UBS plans to introduce in 2021 a suite of new technology tools for its financial advisors, chief financial officer Kirt Gardner said this week.
The new tools — expected in the second half of next year — will include technology that will allow FAs to more easily onboard their clients digitally, Gardner told stock analysts on Tuesday during a call after the bank released third quarter earnings.
Earlier this month, executives from Bank of America / Merrill Lynch, Morgan Stanley and Envestnet discussed the importance of digital onboarding on a webcast organized by Money Management Institute, entitled “The Wealth Management Platform of the Future.”
“The whole concept of end-to-end digital onboarding is powerful,” Kabir Sethi, managing director and head of digital wealth management at Bank of America/Merrill Lynch, said during the MMI webcast.
Digital client onboarding was “a lot less sexy” than other wealth management technology developments, but it ranked high on advisors’ priority list, Sethi said.
Other panelists on the webcast, including Molly Weiss, head of product management at Envestnet, agreed.
“That’s probably the one thing that everybody emphatically agrees with: the onboarding process should not be as painful as it has been in the past,” Weiss said.
If an advisor can open an account digitally and instantly, “that’s ultimately going to make them look better,” she added.
Gardner said UBS has already deployed some new technology tools developed because of its agreement with Broadridge.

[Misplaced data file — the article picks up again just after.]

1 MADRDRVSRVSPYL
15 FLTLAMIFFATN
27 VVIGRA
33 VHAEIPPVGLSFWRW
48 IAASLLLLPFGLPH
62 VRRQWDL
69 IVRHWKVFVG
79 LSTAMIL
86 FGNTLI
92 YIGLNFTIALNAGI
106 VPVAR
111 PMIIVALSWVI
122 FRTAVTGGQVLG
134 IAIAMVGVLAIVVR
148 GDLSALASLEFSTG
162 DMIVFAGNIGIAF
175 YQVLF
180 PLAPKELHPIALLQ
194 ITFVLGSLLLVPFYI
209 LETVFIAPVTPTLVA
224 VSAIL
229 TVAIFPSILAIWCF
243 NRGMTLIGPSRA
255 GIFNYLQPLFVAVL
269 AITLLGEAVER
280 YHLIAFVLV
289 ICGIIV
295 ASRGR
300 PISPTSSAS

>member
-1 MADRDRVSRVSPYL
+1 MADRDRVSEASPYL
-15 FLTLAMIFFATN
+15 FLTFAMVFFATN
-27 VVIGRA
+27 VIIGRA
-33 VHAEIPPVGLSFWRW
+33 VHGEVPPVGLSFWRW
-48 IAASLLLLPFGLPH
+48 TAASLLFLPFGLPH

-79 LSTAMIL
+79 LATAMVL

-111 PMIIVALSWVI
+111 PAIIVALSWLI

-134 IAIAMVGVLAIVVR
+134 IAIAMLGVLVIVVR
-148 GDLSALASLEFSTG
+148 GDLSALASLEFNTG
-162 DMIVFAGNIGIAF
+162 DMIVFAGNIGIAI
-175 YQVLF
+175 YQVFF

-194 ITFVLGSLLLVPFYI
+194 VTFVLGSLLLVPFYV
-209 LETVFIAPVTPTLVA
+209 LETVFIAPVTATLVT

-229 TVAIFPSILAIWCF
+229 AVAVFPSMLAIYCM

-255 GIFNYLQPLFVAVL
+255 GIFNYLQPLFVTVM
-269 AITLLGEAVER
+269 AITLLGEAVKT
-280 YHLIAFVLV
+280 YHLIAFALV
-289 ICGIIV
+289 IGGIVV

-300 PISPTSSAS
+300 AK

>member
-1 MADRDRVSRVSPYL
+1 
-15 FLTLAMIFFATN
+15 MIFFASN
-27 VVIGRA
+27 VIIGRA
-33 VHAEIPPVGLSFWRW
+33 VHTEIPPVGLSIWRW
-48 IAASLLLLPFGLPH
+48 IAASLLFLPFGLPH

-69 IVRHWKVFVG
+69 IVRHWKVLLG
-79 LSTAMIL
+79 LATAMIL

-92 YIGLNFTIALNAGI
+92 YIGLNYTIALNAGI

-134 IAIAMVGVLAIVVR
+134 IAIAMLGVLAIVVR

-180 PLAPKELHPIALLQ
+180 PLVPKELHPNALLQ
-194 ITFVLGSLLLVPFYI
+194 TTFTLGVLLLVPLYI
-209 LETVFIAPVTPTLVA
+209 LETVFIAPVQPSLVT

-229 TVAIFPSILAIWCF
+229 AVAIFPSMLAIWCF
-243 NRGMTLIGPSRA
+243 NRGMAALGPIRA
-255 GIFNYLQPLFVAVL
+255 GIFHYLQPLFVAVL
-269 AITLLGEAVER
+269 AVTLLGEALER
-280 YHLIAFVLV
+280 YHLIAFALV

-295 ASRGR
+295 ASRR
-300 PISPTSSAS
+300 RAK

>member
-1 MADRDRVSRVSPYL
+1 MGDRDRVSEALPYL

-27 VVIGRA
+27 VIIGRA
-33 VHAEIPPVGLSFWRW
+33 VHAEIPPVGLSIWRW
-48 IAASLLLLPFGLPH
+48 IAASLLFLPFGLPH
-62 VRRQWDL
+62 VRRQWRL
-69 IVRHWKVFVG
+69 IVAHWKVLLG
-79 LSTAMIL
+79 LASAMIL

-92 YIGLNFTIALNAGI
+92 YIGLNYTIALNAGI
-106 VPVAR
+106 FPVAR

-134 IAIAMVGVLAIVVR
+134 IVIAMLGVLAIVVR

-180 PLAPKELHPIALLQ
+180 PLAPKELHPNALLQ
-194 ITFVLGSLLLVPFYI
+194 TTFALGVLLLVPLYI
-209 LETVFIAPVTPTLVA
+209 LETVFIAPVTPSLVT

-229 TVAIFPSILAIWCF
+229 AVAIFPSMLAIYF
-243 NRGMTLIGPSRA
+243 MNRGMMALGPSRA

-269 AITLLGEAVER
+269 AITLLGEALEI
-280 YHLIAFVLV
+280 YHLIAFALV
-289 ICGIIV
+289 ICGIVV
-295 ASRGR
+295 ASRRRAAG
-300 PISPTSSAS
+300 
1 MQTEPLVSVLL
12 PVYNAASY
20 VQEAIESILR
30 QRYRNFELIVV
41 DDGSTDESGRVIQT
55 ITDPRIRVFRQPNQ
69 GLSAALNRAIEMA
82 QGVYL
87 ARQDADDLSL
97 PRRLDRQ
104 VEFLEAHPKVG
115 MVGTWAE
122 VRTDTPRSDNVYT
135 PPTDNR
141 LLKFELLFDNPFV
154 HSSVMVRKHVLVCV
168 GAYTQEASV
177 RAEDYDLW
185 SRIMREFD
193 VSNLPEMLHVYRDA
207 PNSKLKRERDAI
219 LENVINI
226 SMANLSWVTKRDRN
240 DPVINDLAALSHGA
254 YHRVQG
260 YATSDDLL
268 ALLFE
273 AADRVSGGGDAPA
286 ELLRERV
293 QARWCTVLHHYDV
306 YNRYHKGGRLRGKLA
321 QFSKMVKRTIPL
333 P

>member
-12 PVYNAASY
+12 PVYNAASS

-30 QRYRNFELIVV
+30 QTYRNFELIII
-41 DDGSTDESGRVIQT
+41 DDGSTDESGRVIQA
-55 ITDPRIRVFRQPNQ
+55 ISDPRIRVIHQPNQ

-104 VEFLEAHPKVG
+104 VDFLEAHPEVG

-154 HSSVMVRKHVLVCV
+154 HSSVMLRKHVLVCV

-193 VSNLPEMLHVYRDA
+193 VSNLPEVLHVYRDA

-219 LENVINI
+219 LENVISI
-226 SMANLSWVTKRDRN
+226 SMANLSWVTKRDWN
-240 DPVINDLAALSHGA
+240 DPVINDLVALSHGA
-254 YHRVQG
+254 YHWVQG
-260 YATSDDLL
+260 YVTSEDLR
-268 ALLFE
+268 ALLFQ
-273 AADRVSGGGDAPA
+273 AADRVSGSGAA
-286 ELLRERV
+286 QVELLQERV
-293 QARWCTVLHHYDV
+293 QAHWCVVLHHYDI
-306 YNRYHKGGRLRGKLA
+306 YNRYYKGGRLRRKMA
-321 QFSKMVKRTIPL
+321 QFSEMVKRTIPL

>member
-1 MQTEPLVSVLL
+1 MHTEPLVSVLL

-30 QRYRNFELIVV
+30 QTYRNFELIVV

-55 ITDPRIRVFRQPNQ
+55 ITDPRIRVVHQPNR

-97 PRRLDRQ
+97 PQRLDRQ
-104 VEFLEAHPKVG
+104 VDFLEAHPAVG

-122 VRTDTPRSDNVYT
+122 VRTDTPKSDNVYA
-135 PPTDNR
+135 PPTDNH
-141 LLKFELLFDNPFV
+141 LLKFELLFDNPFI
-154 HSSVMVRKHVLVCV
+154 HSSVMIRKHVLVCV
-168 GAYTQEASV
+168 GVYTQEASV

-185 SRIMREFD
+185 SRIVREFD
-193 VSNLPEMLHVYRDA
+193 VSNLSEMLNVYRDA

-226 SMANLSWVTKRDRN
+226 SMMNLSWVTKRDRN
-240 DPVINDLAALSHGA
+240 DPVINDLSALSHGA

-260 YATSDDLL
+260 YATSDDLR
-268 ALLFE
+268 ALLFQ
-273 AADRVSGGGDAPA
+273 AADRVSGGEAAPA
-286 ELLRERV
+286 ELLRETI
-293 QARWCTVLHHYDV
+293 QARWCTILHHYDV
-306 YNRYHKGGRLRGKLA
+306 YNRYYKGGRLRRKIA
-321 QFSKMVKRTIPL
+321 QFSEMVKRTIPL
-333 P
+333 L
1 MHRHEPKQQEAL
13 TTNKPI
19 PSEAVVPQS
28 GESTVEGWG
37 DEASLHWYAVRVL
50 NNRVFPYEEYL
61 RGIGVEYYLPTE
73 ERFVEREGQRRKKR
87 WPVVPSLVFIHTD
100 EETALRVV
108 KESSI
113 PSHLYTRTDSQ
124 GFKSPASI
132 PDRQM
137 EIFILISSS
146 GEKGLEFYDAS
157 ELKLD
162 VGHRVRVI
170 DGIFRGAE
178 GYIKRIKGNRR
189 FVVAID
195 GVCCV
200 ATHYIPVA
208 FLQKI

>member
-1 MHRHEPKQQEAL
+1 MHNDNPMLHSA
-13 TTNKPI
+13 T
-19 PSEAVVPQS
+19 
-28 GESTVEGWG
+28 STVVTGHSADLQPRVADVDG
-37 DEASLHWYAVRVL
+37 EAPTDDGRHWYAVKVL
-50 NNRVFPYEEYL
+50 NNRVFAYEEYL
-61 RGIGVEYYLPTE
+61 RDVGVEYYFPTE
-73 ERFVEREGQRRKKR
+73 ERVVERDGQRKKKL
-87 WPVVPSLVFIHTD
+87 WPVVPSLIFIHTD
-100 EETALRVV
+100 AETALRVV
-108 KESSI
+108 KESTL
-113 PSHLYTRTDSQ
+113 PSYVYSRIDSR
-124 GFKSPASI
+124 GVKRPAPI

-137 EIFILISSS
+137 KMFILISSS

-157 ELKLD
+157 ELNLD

Starting this quarter, UBS was able to move to an average daily balance methodology for calculating advisory fees because of Broadridge-developed technology, Gardner said. UBS previously calculated account fees on a quarterly basis at the start of each quarter, and then modified them at the end of each quarter taking into account contributions and withdrawals that occurred in the preceding three months.
The future technology developments Broadridge and UBS intend to unveil will give the bank’s financial advisors “much more flexibility” and help the bank with compliance, Gardner said.
The technology innovation will also allow UBS to retire legacy systems, which will lead to additional cost savings, Gardner said.
“These new platforms will reduce our overall IT [information technology] infrastructure costs,” he said. As part of a larger Broadridge “ecosystem,” UBS aims to make mandated regulatory changes with much more ease than it has in the past, he added.
UBS and Broadridge also expect to market the new technology — specifically advisor platforms — to “peers in the market,” Gardner said. Those sales will ultimately subsidize some of the technology development costs for UBS, he said.
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